COMPETITION IS NOT A DIRTY WORD: You Want Employees Who Want to Stick It to the Other Guy/Gal...

Yesterday I pinged you about the change in corporate values at Uber.  They have always had a Viking culture, and that works when you're trying to conquer new land/metro areas vs. groups that don't want to be conquered.  Hell, that might even be necessary.  

Uber is making the right pivot and is probably two years late.  Once the majority of the conquering is done, the Viking culture doesn't work so well.  

But don't mistake having a positive set of corporate values with the assumption you don't want people to compete hard vs. the competition, and yes, at times each other (teammates).

You want people in your company who want to compete, and at times, stick it to the other guy/gal.  You just need them to do it with the cloak of professionalism.  With that in mind, I give you this picture of Mark Dantonio, who in this picture had just been informed that his team, Michigan State, is a 16-point underdog on the road at Ohio State.  If you can't see the picture below, enable photos or click through to the site for this gem (analysis below the picture):

Dantonio

This picture says everything you need to know about competition in the workplace and why you have to nurture it as a Talent Leader.

Mark Dantonio is a positive leader in the sports world.  He's soft spoken and generally has teams that overachieve.

But look at the face.  For all the professionalism, the look says it all.  Underneath the talking points, the corporate haircut and the conservative Nike attire, MARK DANTONIO WANTS TO ROLL INTO OHIO STATE AND MAKE KIDS WEARING BUCKEYE GEAR CRY. HE WANTS TO HURT URBAN MEYER'S CAREER.  IF HE COULD GET AWAY WITH IT, HE WOULD HAVE HIS TEAM TRASH THEIR HOTEL ROOMS AND KNOCK OFF A COUPLE OF LIQUOR STORES IN COLUMBUS JUST TO GET READY FOR THE GAME.

But Mark Dantonio is too smart to give you more than this look.  This is all you'll get. You'll quickly become bored by listening to him.  He's not going to give you reason to think that he's anything but a fine, upstanding citizen.

Underneath, he's a lot like the Viking version of Uber.  He's rolling into a city that doesn't want him or respect him, and he's just been told he's a huge underdog.  He's got a history of rolling into big games as an underdog and making people pay.

He's a Viking.  But he's a smart Viking. You'll never get him on record with anything that can be used against him.

But the look says it all.  HE'S COMING TO TAKE YOUR MOTHER ####### LIVELIHOOD FOR DISRESPECTING HIM.

This is what you need in your workforce.  You need to see the look every once in awhile from your best people.  You need them on that edge.  

The best ones never show you more than this look.

 


UBER: These Are My Values. There Are Many Like Them, But These Are Mine...

"This is my rifle. There are many like it, but this one is mine"

--partial quote from the Rifleman's Creed (USMC), popularized in the movie Full Metal Jacket (click for video)

-------------------------------

It's hard to make sure cultural values stand out as a company.

Sometimes it's better that they just blend in and sound like everyone else's.  That's what's going on at Uber. Uber

It's been two months since Dara Khosrowshahi began his reign as Uber's new CEO, and like most new CEOs, he's on the listening trail, hearing the good, the bad and the ugly. and as the new CEO of Uber, that listening tour is probably more important than it is at most companies...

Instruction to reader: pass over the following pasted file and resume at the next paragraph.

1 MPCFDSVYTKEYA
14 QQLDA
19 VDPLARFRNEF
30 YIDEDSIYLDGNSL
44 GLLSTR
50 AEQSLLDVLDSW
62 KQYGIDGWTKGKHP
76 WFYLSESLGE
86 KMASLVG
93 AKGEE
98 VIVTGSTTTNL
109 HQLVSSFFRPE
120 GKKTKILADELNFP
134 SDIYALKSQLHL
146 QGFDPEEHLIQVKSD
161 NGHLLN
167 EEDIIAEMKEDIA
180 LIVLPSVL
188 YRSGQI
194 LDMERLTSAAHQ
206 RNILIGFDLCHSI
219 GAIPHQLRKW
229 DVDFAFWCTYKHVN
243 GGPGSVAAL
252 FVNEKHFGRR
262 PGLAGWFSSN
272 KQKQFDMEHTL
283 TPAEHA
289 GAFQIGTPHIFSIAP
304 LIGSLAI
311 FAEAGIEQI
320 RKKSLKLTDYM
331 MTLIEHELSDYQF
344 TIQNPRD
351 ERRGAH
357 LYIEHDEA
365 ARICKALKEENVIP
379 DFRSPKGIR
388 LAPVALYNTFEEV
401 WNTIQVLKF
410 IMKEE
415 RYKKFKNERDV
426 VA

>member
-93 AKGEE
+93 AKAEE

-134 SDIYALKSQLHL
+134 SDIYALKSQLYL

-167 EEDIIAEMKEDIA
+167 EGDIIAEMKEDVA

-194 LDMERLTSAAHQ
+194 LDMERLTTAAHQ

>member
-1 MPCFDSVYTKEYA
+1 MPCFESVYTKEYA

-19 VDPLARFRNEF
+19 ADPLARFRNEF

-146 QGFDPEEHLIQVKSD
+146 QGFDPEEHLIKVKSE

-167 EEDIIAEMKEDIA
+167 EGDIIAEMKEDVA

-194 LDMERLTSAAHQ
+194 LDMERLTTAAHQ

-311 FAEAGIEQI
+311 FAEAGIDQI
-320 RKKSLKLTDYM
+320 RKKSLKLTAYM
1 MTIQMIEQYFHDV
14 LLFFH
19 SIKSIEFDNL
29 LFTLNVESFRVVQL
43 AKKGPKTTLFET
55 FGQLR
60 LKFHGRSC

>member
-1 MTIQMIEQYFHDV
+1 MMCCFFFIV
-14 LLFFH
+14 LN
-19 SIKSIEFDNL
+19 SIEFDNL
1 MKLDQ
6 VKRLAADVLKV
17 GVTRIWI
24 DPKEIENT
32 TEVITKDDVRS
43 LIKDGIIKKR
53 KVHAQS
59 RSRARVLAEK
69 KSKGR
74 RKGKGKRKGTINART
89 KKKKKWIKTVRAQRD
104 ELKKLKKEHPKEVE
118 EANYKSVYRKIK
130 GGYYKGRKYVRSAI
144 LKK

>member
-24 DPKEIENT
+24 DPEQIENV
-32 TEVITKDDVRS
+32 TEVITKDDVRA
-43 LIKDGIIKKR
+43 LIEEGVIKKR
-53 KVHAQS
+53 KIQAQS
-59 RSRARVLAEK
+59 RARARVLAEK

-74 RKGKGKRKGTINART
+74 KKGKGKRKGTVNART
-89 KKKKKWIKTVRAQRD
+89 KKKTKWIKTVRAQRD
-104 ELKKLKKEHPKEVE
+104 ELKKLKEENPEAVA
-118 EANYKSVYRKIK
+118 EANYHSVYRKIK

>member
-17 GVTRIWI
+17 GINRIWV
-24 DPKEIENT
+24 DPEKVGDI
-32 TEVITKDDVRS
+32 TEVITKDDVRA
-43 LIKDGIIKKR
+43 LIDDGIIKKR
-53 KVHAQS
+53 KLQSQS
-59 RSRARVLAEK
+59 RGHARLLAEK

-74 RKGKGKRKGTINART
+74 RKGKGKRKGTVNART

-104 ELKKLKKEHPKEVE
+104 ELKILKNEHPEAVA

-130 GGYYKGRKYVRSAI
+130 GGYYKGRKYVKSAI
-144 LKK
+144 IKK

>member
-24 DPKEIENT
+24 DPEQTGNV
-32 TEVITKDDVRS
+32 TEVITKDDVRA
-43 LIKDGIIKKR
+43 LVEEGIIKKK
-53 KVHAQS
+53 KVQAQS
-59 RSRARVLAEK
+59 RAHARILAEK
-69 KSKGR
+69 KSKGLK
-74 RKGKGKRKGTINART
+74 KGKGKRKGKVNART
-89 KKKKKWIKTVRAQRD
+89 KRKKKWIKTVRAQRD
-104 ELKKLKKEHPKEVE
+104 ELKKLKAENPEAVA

First on the agenda - rounding off the edges of a hard knock culture.  That's why DK's post on LinkedIn on Tuesday is so fascinating.

"It’s also clear that the culture and approach that got Uber where it is today is not what will get us to the next level. As we move from an era of growth at all costs to one of responsible growth, our culture needs to evolve," he wrote in a LinkedIn post on Tuesday.

To create new cultural values, some 1,200 employees sent in submission suggestions that were voted on more than 22,000 times, he wrote. Uber followed that up with 20 focus groups.

During the listening tour, Uber asked employees to tell company management what the new norms of corporate culture should be.   From the new CEO's LinkedIn post announcing the new cultural norms at Uber :

Uber’s Cultural Norms

We build globally, we live locally. We harness the power and scale of our global operations to deeply connect with the cities, communities, drivers and riders that we serve, every day.

We are customer obsessed. We work tirelessly to earn our customers’ trust and business by solving their problems, maximizing their earnings or lowering their costs. We surprise and delight them. We make short-term sacrifices for a lifetime of loyalty.

We celebrate differences. We stand apart from the average. We ensure people of diverse backgrounds feel welcome. We encourage different opinions and approaches to be heard, and then we come together and build.

We do the right thing. Period.

We act like owners. We seek out problems and we solve them. We help each other and those who matter to us. We have a bias for action and accountability. We finish what we start and we build Uber to last. And when we make mistakes, we’ll own up to them.

We persevere. We believe in the power of grit. We don’t seek the easy path. We look for the toughest challenges and we push. Our collective resilience is our secret weapon.

We value ideas over hierarchy. We believe that the best ideas can come from anywhere, both inside and outside our company. Our job is to seek out those ideas, to shape and improve them through candid debate, and to take them from concept to action.

We make big bold bets. Sometimes we fail, but failure makes us smarter. We get back up, we make the next bet, and we go!

The note from Uber's new CEO also holds special contempt for something called "toe-stepping." Toe-stepping' was meant to encourage employees to share their ideas regardless of their seniority or position in the company, but too often it was used [as] an excuse for being an a--hole," Khosrowshahi wrote.

What made Uber special was a Viking/Pirate mentality to markets and business obstacles.  That Viking mentality spilled over to the workplace, which is why you see the post-scandal change to the values.